The nonlinear level structure of the new Prince of Persia doesn't provide the gradual skill ramp up that makes the series so satisfying. It does, however, give new pleasures.
I recently started an account with GameFly so that I could save money by downsizing my absurdly large gaming budget. With a rotating rental service, I lose a lot of the excuse I had for going down to the store and buying $70 games on a whim.
So far the experience has worked out. It has allowed me to meet my goal of playing what's coming out in a reasonable time frame while still staying solvent in the global financial implosion. Time budgeting is another challenge I hope to tackle soon.
This morning I dropped Prince of Persia (2008) in the mailbox after having played it as much as I am likely to play it. I finished the game, something I rarely do anymore, which means I must have at least enjoyed it. Of course, I also finished Too Human, a game that I liked but that was nowhere near worth the money I paid for it. If I had paid full price for Prince of Persia, I would have been disappointed. Fortunately, I did not and thus I had a pretty good time playing the game.
Prince of Persia is an ancient IP by video game standards. As a result the differences between it and its predecessors are going to be the most obvious things about it to anyone who has followed the series. This group of people includes me.
By the way, before I really get into things, I am assuming that the audience of these notes has a familiarity with at least the Sands of Time series of Prince of Persia games. For those who don't they mostly involve running around on things and doing impossible acrobatic wall run/double jump style platforming. For more depth I encourage you to seek out other sources.
The most obvious departure from the Sands of Time series of games, aside from the storyline break, is the addition of a Map. Previous entries in the Prince of Persia series played pretty much like standard, railroading, platformers: jump through a level, maybe kill a boss, move to the next level, rinse, repeat. PoP 2008 does not do this. Instead, the world is divided into four major regions each of which has five Fertile Grounds in it plus a final area.
A Fertile Ground is this game's answer to levels. To get to each Fertile Ground a player must go through some significant platforming sequence which may or may not involve special powers that are unlocked through the course of play. At the end of all this platforming he must defeat an incarnation of the area boss. Recall above where I said that there were four major regions - each one of these regions has its own boss that guards each Fertile Ground and also must be defeated in a final sequence to "beat" the region.
After defeating the boss, the player "cleanses" the Fertile Ground which means all of the ugly dark textures are replaced with bright sunny grassy textures. It also means that the region is now filled with "Light Seeds".
A Light Seed is, basically, a coin from Mario 64. Each area has a finite number of them and, once you collect enough of them, you can get access to new areas that themselves will have more light seeds. Also, like coins in Mario 64, Light Seeds let the game developer get a lot of milage out of repurposing levels and getting you to go through them again.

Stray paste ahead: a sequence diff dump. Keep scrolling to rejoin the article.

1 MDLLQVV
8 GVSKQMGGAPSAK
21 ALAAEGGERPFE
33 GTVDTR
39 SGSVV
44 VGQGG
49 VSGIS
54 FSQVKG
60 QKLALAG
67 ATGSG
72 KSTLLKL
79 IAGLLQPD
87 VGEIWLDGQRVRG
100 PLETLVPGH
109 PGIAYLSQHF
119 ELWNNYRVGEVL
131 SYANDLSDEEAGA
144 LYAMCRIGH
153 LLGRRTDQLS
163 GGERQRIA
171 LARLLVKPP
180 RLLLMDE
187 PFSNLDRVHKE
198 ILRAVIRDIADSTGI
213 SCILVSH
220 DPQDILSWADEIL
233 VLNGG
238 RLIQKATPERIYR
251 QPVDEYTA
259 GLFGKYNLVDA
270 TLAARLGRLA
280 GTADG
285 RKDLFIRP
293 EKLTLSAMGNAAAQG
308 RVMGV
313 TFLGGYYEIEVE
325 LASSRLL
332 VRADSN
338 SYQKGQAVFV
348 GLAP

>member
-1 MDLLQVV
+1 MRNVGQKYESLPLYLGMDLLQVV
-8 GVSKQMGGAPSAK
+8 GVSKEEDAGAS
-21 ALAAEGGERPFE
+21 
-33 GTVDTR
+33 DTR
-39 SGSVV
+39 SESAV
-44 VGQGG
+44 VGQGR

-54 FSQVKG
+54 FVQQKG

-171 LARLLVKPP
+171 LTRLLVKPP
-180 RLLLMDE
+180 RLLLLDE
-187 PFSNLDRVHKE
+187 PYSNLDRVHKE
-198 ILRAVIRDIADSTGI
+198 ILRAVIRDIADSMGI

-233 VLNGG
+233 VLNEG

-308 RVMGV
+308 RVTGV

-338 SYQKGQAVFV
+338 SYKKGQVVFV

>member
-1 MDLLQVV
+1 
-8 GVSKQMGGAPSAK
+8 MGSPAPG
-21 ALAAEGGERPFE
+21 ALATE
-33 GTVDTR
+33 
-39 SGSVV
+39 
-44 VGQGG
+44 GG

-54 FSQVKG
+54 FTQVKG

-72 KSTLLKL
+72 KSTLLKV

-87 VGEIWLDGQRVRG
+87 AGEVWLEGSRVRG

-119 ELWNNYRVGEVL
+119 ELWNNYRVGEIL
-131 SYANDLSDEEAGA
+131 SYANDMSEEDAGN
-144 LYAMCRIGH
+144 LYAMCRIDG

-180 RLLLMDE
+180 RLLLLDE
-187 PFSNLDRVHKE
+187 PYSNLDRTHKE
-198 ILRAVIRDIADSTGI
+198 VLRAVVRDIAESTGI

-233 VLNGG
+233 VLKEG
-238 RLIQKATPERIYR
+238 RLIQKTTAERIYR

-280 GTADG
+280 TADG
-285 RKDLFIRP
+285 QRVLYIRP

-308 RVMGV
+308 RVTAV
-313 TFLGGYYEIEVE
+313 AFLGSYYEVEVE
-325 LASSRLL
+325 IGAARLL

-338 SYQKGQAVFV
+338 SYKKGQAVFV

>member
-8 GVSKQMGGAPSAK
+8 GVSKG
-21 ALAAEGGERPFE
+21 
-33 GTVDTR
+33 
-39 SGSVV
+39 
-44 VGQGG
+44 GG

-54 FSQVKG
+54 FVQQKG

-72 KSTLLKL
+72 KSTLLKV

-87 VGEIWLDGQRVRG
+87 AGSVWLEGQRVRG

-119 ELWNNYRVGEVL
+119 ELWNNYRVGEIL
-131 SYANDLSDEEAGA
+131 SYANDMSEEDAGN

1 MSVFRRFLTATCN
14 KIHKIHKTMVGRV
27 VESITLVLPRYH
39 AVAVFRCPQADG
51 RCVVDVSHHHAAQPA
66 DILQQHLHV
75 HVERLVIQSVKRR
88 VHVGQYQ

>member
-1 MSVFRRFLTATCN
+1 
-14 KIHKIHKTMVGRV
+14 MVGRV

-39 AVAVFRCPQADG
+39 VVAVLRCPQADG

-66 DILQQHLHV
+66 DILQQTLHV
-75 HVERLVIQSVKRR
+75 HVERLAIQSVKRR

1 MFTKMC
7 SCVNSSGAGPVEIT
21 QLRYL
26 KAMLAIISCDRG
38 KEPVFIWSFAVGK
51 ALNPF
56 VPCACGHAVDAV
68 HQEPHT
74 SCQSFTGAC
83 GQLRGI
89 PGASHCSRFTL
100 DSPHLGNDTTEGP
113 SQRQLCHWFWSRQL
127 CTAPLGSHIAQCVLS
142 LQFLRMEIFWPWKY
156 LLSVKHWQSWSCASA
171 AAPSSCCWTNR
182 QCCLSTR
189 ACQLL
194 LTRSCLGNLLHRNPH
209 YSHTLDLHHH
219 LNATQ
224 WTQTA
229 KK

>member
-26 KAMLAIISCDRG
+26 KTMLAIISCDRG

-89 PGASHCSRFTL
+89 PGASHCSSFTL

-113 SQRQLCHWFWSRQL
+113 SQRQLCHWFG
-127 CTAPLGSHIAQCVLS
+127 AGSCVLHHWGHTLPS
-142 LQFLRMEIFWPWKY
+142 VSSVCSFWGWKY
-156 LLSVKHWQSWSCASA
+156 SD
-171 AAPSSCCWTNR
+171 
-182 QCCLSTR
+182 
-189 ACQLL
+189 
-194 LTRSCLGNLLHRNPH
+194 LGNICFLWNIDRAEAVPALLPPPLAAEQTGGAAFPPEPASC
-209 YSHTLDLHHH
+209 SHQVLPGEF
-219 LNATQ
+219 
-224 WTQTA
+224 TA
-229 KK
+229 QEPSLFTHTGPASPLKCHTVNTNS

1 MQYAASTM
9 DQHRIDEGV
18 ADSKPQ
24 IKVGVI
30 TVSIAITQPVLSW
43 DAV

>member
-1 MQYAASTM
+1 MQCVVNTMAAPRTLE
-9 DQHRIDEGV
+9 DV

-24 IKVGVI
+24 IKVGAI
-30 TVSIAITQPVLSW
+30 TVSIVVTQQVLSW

So there you have the basic engine of the game. You start out with access to four Fertile Grounds. You cap these, gather a bunch of light seeds, and gain access to the powers that unluck the next four fertile grounds, and so on until you've capped all the regions.
This central mechanic is actually pretty compelling. It has, after all, been basically proven in very popular platforming series. It gives the player a lot of freedom in how to play through the game. Almost an unprecedented level - you can play through the stages in essentially any order as you can pick up the powers in any order. And yet they still manage to ramp difficulty over the course of the game by making bosses harder (by giving them new moves and stances) and by making platforming harder (adding obstacles and other constraints).
The game is, however, different from predecessors and not all the differences are good. As has been mentioned elsewhere the game is easy compared to other entries in the series. There are some difficult platform sequences, mostly in the final section of the game and in the "boss" levels of each region. However, it doesn't match the feeling that the previous games could give you.
One of the great joys of the Prince of Persia - Sands of Time games is that as you played through them you felt yourself becoming more and more of a badass. Platforming and combat ramped up as the game progressed to the point where, at the end of the game, you were doing platforming sequences you would have balked at at the beginning. Sequence that strainb you towards the beginning become second nature by the end. This is a deeply satisfying feeling, and a feeling that this game's structure makes it unable to capture.
The difficulty scaling measures are good - they do add some depth, but they don't measure up to a thoughtfully constructed measured skill ramp up. The add timing elements and pressures to complete but, if you're playing reasonably well these obstacles don't even make you blink. They don't make it more difficult by the time they come around.
The platforming also feels a little too discrete -- a little too much like its on rails, which is a feeling I never had playing earlier games in the series, but that's more of a side note.
Like I said, I enjoyed playing this game. There are lessons that can be taken away from this level design and layout and I think they did a lot of things right. However, the constraint of having to make the great majority of levels playable from an early point in the game prevent it from living up to its predecessors as a gaming experience.